No treadmill? No problem. I tried Sports Direct's new gait analysis technology
Years ago, when I first started running, I remember heading to a specialist shop to purchase my first pair of running shoes. Friends had advised me to go for a gait analysis, which identifies whether you have an overpronating, supinating or a neutral gait, so that you can find the right shoe for you (reducing injury and improving running efficiency).
Although a gait analysis is now something I also recommend if you're just starting out, the traditional method that I experienced — running on a treadmill while a total (albeit helpful) stranger analysis you — can be a pretty intimidating experience.
So when Sports Direct announced its new gait analysis service, eliminating the need for a treadmill (or any in-store running) completely, I headed down to the flagship store in London to try it out.
How it works
Traditional gait analysis usually involves running on a treadmill for anywhere up to a minute, while a camera films the way your foot hits the belt. Sports Direct uses 3D foot-scanning technology instead, which analysis your foot anatomy and gives insights into your unique walking/running pattern, your weight balance, foot biometrics, and more.
The machine is set up in a discreet section of the store, immediately reducing that 'everyone is watching me' feeling. Step onto the two outlined feet and the touchscreen screen will walk you through a series of options: select your preferred terrain (road or trail), what type of shoe you're after (everyday or race day), the number of runs you do per week (there's a few options here), preferred distance (options from 5k to long distance) and your weight (there's three ranges to choose from).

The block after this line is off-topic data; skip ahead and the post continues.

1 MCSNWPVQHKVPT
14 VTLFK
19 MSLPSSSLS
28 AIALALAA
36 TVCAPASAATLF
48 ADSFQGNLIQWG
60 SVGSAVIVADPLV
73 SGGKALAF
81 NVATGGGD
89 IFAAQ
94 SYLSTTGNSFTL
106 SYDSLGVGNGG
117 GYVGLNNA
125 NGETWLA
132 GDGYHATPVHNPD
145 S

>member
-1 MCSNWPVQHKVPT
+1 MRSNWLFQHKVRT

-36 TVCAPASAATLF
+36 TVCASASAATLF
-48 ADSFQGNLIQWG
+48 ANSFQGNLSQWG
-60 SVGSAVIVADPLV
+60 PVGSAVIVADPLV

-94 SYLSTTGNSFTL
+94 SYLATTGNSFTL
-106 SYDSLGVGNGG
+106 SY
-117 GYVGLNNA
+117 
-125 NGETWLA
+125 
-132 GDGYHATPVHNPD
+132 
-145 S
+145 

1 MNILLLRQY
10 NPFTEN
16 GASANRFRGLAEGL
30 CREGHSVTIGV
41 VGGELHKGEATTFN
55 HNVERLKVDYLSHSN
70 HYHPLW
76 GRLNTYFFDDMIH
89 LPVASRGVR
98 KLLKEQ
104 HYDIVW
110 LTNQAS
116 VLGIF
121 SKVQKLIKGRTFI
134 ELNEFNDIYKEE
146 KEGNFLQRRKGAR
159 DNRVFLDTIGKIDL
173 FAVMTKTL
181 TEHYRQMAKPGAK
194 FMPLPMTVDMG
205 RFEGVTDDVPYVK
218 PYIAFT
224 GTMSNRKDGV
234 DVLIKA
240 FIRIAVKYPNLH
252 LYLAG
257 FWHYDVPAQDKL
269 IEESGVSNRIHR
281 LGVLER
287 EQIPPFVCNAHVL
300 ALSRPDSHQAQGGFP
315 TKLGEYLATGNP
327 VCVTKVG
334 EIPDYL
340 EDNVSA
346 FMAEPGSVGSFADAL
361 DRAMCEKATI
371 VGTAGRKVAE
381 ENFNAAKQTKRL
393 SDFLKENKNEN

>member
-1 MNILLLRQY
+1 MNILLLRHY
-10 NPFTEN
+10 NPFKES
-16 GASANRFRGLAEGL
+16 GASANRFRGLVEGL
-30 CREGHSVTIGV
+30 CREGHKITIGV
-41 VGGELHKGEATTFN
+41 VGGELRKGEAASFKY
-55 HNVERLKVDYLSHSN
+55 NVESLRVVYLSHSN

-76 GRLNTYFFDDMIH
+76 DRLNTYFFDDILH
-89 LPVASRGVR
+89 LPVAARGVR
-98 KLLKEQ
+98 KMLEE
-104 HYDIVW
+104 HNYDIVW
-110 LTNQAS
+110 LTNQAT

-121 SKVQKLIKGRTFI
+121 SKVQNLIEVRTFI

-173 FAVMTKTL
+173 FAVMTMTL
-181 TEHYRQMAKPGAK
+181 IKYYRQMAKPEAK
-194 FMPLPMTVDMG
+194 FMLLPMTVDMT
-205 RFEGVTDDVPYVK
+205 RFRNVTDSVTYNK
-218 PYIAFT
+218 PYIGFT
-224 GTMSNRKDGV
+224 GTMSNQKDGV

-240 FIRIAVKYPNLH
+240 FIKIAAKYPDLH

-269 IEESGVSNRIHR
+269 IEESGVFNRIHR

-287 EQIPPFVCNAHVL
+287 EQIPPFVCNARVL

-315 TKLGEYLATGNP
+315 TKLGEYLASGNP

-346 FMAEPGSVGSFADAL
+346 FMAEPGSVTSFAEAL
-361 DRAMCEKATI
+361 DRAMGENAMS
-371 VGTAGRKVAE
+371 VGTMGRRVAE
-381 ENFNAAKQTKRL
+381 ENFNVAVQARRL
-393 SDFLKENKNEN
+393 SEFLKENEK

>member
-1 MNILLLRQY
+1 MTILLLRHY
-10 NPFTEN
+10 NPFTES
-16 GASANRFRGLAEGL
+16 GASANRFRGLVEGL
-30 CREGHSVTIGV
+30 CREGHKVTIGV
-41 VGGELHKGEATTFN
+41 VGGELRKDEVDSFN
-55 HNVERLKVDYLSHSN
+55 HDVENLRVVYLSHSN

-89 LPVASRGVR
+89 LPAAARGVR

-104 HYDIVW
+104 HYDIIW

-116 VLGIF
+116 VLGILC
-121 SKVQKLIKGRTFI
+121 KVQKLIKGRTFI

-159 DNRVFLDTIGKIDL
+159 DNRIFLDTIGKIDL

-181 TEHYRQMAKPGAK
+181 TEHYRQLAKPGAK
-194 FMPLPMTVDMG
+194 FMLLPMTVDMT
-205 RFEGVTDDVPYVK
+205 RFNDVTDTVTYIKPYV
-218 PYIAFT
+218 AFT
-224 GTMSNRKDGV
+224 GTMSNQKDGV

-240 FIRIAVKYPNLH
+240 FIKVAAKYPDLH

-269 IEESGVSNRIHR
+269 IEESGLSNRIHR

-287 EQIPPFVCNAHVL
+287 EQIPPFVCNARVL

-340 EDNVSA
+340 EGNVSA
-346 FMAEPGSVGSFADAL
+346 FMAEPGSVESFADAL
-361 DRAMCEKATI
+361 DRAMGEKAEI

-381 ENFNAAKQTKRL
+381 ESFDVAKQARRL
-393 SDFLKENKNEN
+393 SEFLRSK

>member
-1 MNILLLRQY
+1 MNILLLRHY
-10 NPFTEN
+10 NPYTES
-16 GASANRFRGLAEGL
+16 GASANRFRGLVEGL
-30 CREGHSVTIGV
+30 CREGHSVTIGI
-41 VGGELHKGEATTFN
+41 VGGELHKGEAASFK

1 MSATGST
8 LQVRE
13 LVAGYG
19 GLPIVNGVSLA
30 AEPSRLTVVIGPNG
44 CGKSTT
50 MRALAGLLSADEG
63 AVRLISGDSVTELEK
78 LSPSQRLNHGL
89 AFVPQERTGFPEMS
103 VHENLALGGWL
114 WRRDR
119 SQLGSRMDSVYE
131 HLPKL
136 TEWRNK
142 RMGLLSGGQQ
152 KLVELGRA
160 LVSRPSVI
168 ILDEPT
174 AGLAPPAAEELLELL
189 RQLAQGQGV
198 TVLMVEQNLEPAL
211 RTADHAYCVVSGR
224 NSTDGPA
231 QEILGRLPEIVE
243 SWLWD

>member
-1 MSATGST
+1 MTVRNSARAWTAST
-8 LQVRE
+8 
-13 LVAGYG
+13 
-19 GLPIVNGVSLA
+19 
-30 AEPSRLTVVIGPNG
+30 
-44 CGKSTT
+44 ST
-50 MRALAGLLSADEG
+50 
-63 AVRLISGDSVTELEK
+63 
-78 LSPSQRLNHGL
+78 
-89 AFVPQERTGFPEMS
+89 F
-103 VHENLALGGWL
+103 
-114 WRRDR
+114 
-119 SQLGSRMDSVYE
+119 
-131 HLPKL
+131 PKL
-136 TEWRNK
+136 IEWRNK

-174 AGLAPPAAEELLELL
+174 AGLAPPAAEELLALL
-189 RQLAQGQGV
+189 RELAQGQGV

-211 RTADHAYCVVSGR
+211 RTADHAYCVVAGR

The screen will then show you a picture of a foot, where you're able to select any areas where you tend to feel discomfort when running. This could be blisters, shin splints, calf cramp, ankle instability etc.
Next, step off the scales and perform a squat. Step back onto the machine and select whether your knees turned outwards, inwards or remained neutral (you may need someone to help you). Click next and, well...you're done. You'll now be able to see a full breakdown of your foot profile, along with a selection of shoes deemed 'most compatible' based on your analysis.
Even if you've been running for several years, having your gait analysed can be a really useful tool. Turns out, my feet are slightly larger than I thought, and I don't overpronate as much as I used to. For this reason, the technology recommended me a number of neutral shoes, geared towards higher mileage and longer distances.
There's no obligation to buy any of the shoes, so if you're just wanting a hassle-free way to get your gait analysed, it's a fantastic (and, most importantly, free) service to take advantage of.
Gait Analysis is available at Sports Direct's Oxford Street store — download the app to book an appointment.
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